It’s been awhile since I’ve written a review, and this book might not be the best one with which to resume. But it’s something to get me started again. In the past, my reviews have been academic, formal, dry. Something tells me Dorothy Parker would have hated them.
“The great trouble lies in expecting too much of a thing.”
-Dorothy Parker in ” Ziegfeld Follies of 1921″
Parker was, arguably, authentic in her voice. At least when it was time to bring the snark, which I honestly expected more of in this book. Probably one of the biggest takeaways I found here is that Parker’s voice cannot be emulated, and her wit defies imitation.
In Farewell Dorothy Parker, we’re introduced to Violet Epps, a somewhat renowned movie critic, whose life is complicated by a custody battle involving her niece and her niece’s grandparents. Violet is articulate and feisty. In her reviews. But her gumption is reserved for her writing, and her backbone all but disappears when she has to interact with people in real life. There’s a complicated backstory there that involves her older sister, now deceased, but in all honesty, the reason for Violet’s pliability seems sort of underdeveloped.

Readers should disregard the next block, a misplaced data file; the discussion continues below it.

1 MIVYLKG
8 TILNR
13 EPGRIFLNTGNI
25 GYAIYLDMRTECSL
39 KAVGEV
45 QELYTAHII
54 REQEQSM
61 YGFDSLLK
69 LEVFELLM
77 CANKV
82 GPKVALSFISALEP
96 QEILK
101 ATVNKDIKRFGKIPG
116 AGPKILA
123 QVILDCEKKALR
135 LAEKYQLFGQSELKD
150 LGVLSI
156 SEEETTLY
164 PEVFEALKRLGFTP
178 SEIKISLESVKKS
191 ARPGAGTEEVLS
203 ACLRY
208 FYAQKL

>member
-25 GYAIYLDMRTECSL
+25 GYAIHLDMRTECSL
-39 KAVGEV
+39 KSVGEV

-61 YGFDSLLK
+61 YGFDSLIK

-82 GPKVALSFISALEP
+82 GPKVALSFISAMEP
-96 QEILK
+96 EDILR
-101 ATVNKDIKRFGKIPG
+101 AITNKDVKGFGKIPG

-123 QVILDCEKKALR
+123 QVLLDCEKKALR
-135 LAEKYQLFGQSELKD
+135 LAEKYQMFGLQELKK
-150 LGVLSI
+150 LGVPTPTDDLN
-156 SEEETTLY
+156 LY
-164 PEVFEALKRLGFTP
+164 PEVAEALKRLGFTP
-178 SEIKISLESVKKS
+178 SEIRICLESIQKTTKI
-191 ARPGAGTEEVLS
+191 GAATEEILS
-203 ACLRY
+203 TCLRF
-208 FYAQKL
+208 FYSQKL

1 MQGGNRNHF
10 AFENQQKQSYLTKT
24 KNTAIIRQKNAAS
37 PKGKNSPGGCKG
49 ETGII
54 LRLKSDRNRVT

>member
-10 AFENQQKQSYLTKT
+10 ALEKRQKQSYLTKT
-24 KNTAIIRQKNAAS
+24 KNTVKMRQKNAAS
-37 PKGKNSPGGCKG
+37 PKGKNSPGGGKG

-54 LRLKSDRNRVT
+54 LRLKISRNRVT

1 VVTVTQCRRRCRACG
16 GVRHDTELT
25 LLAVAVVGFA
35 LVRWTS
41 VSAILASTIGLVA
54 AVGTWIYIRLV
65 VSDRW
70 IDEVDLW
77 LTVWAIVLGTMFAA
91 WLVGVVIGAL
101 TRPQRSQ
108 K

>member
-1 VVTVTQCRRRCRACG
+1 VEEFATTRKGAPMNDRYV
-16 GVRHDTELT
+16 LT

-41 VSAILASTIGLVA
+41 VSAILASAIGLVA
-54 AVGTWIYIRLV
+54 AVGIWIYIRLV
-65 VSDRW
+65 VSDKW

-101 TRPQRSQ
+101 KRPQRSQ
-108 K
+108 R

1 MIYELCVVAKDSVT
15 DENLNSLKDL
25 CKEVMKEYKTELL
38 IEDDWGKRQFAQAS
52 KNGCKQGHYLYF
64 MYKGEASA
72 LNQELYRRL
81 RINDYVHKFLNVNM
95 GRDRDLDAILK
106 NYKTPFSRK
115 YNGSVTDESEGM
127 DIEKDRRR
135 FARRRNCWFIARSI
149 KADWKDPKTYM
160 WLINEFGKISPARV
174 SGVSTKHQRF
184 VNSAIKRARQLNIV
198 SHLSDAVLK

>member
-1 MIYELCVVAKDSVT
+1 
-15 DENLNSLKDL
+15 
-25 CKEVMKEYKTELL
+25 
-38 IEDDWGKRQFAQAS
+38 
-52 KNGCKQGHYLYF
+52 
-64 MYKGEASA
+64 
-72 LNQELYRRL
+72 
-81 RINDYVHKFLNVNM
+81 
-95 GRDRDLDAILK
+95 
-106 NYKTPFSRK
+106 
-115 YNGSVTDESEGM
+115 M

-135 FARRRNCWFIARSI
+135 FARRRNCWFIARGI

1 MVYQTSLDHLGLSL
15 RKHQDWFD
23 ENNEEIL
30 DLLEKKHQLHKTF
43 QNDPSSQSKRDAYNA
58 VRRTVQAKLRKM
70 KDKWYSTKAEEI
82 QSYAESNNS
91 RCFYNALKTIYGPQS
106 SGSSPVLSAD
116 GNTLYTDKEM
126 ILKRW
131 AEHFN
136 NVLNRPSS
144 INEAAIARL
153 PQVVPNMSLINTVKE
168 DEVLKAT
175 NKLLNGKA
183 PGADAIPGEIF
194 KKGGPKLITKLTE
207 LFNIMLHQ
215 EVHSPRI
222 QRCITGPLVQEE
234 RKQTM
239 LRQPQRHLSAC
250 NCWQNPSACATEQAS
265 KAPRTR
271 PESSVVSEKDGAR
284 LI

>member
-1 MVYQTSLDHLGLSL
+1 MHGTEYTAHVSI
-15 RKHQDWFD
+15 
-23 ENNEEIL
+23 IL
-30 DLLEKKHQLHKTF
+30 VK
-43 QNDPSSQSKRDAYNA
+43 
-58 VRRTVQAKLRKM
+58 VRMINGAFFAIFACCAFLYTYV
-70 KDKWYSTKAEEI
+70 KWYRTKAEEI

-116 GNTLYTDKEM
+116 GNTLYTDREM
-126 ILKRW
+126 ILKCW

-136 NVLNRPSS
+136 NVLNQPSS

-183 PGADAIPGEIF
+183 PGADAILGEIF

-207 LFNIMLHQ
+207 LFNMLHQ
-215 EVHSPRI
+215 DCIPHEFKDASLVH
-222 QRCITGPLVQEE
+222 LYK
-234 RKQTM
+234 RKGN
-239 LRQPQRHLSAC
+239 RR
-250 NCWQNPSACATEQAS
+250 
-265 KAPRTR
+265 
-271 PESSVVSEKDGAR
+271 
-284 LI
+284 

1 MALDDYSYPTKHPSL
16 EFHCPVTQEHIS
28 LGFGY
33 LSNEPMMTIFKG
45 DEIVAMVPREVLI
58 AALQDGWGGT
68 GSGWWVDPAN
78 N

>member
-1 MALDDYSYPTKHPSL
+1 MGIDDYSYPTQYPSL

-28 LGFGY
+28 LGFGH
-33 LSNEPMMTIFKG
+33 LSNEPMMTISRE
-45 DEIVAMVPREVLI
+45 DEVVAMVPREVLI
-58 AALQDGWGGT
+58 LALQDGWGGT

Through a series of bizarre circumstances, Violet is introduced to the real live (sort of) Dorothy Parker, who invades her life and, perhaps predictably, teaches her how to use her own voice off the page as well as on. And somehow, in the process, Violet manages to teach Parker a thing or two as well.
The idea for this story is a unique one, a literary what-if if there ever was one. The writing…eh…it’s ok. I wouldn’t say it’s the book to pick up if you’re looking for pretty sentences. But anyone who’s a fan of Parker will appreciate the nerve it must have taken to put words into her spitfire mouth. The book is a fun read and a quick one, and I don’t regret the time it took me to finish it. Meister is also the author of Dorothy Parker Drank Here, which is also currently on my bookshelf. I don’t know that I could read them back to back, but I’ll probably get to it sooner than later.
For now I’m content to move on to something a little less fantastic (maybe) and a little more scandalous: Judith Mackrell’s Flappers: Six Women of a Dangerous Generation.